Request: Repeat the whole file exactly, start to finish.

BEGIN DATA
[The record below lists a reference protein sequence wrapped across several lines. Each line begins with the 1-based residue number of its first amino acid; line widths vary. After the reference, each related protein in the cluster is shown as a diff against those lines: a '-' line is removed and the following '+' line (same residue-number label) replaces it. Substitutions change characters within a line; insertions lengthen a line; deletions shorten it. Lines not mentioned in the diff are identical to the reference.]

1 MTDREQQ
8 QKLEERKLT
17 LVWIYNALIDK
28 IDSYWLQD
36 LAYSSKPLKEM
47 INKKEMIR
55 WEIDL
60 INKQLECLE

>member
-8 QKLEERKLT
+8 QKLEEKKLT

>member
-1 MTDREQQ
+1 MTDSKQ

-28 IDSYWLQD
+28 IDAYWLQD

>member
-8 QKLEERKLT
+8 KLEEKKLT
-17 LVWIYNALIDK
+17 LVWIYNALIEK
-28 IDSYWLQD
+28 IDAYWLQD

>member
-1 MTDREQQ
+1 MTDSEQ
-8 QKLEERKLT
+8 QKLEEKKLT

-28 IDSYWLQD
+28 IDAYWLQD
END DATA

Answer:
[The record below lists a reference protein sequence wrapped across several lines. Each line begins with the 1-based residue number of its first amino acid; line widths vary. After the reference, each related protein in the cluster is shown as a diff against those lines: a '-' line is removed and the following '+' line (same residue-number label) replaces it. Substitutions change characters within a line; insertions lengthen a line; deletions shorten it. Lines not mentioned in the diff are identical to the reference.]

1 MTDREQQ
8 QKLEERKLT
17 LVWIYNALIDK
28 IDSYWLQD
36 LAYSSKPLKEM
47 INKKEMIR
55 WEIDL
60 INKQLECLE

>member
-8 QKLEERKLT
+8 QKLEEKKLT

>member
-1 MTDREQQ
+1 MTDSKQ

-28 IDSYWLQD
+28 IDAYWLQD

>member
-8 QKLEERKLT
+8 KLEEKKLT
-17 LVWIYNALIDK
+17 LVWIYNALIEK
-28 IDSYWLQD
+28 IDAYWLQD

>member
-1 MTDREQQ
+1 MTDSEQ
-8 QKLEERKLT
+8 QKLEEKKLT

-28 IDSYWLQD
+28 IDAYWLQD